Pope Francis Apologizes for Smacking Hand of Woman Who Grabbed Him January 1, 2020

Pope Francis Apologizes for Smacking Hand of Woman Who Grabbed Him

Pope Francis has apologized for slapping the hand of a woman who grabbed him as he walked away from a crowd, drawing criticism from some who said it was inappropriate behavior for the Catholic leader.

The pope has been selective about his apologies when it comes to matters of abuse within the Church, but he was quick to say he’s sorry after this incident.

Francis lost his cool when the woman abruptly grabbed his hand and yanked him towards her just after he reached out to greet a child during a visit to the Vatican’s nativity scene on Tuesday night.

The woman would not let go and in a gesture that appeared to cause him pain, he slapped at her hand before pulling his hand free.

During his Angelus address to a packed St Peter’s Square on New Year’s Day, the pontiff referred to his actions. “I apologise for the bad example yesterday … sometimes even I lose patience,” he said.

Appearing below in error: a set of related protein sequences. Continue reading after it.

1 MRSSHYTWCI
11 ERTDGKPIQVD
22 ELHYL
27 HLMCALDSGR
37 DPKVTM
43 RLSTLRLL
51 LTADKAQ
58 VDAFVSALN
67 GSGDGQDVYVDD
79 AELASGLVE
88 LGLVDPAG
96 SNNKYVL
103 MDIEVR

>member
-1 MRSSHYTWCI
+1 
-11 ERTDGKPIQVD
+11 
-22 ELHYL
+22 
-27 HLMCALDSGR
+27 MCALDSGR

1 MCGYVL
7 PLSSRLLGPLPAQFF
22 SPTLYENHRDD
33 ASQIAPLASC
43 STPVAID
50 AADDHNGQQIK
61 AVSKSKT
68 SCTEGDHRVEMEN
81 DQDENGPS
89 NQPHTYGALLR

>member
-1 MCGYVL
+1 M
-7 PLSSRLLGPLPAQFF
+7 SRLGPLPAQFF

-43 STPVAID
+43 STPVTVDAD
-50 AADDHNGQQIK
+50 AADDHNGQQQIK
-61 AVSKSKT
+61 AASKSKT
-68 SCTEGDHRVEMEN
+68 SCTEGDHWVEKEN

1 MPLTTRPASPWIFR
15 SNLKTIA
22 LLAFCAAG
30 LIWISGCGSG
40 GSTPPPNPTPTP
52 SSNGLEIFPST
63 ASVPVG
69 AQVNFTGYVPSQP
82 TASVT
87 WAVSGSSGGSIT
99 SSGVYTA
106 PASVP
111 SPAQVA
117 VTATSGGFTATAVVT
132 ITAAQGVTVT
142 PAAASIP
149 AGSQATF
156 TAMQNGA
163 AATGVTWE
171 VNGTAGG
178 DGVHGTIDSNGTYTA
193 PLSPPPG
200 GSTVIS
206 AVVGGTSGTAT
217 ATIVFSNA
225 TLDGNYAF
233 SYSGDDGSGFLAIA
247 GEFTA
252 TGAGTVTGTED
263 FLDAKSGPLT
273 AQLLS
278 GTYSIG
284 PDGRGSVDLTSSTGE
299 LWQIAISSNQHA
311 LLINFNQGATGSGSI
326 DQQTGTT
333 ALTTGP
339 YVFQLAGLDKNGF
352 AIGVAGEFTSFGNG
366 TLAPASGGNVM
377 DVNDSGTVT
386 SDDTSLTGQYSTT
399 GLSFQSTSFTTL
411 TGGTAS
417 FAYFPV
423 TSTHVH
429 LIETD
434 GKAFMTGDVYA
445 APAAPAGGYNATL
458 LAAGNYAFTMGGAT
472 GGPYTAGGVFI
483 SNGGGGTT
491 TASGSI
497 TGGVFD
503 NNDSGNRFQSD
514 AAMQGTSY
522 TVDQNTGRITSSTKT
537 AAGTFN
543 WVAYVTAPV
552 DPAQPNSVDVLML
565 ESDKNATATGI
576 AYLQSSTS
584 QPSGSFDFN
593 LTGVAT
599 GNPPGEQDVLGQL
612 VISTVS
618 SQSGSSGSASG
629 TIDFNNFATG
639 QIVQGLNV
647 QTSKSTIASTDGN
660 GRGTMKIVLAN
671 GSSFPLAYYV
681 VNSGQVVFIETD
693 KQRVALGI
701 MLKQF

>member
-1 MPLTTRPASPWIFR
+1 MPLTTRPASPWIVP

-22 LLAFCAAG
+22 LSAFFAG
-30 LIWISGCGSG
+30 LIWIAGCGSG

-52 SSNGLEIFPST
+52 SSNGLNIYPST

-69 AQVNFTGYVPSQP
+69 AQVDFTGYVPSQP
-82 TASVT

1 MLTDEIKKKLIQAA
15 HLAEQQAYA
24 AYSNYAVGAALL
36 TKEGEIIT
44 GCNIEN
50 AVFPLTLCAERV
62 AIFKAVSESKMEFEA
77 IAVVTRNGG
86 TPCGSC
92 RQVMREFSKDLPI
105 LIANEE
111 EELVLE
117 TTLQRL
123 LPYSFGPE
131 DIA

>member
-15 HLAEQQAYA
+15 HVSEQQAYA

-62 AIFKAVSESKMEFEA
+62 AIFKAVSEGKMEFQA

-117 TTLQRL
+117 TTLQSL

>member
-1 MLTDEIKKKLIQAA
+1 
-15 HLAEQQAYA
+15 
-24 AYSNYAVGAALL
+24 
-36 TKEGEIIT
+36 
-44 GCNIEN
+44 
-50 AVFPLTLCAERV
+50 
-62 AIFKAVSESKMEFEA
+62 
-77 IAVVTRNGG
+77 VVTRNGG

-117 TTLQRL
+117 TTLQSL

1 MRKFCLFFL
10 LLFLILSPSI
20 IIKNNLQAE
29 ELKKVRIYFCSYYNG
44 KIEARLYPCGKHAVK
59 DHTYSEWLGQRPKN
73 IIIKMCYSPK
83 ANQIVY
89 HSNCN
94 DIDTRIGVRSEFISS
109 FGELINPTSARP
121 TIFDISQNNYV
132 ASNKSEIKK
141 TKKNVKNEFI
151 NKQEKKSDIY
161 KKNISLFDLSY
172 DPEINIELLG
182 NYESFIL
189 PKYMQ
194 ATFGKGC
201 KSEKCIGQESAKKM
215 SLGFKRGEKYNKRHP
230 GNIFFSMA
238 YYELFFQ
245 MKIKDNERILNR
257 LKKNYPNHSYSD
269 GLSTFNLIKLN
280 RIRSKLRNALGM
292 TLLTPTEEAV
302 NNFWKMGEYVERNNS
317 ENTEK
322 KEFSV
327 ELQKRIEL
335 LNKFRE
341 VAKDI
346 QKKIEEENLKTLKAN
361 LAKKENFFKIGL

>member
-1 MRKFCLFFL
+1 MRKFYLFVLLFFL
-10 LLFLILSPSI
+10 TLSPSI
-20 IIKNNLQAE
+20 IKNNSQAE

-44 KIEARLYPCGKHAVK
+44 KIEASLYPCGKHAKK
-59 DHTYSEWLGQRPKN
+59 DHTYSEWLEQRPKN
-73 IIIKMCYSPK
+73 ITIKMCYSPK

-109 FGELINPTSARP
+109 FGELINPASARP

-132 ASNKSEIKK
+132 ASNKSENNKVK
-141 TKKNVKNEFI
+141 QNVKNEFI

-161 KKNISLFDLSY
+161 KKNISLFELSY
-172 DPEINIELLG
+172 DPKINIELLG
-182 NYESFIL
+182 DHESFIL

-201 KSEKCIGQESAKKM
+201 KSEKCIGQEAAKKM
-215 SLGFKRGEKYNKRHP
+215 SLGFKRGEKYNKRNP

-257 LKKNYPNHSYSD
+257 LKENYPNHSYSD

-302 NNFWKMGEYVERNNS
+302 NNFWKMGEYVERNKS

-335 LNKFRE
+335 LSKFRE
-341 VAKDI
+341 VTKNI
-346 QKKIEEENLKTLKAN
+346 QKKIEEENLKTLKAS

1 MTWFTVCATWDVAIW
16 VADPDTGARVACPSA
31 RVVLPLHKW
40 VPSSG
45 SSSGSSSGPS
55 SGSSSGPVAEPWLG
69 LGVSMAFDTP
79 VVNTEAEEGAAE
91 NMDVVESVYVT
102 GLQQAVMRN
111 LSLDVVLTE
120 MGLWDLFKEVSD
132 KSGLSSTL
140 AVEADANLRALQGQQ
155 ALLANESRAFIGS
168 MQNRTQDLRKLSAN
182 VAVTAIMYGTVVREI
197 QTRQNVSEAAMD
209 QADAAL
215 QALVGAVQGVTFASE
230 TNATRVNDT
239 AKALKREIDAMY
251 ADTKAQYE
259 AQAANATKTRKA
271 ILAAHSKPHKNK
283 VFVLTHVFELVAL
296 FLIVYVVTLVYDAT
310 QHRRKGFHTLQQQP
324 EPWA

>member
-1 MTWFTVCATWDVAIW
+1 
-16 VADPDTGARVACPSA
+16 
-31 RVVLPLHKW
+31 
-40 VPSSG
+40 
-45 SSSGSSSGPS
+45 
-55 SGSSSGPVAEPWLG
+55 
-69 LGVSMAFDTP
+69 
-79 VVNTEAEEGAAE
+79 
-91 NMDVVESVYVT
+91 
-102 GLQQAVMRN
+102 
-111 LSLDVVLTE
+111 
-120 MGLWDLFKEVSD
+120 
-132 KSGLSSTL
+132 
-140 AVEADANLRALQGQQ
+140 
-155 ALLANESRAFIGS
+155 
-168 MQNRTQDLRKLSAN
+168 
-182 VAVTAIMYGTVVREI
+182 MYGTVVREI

CNN pointed out that Francis spoke about violence against women just hours after the viral incident.

Pope Francis has used his New Year message to denounce violence against women, hours after slapping a woman’s hand to free himself from her grip.

“Women are sources of life. Yet they are continually insulted, beaten, raped, forced to prostitute themselves and to suppress the life they bear in the womb,” the Pontiff told worshipers gathered at St. Peter’s Basilica in the Vatican on Wednesday. “Every form of violence inflicted upon a woman is a blasphemy against God, who was born of a woman.”

There are plenty of things the pope has done to warrant criticism, but this shouldn’t be on the list. Yes, he could’ve found a more patient way to deal with the woman, but he’s human (and hardly a conduit to God), he was possibly in pain, and he had no way to know why someone was hanging on to his hand beyond what he wanted. (Consent applies even when you’re the pope!) I suspect many of us would’ve done the same thing in his position.

Apologizing for failing to represent a higher morality is more than appropriate here. Those suggesting the pope’s actions were malicious, violent, or hypocritical seem to be looking for any reason to condemn him. There are plenty of valid reasons to be critical of the pope. This isn’t one of them.

Of all the controversies the Church has been embroiled in over the years, this may be the least offensive of them all.

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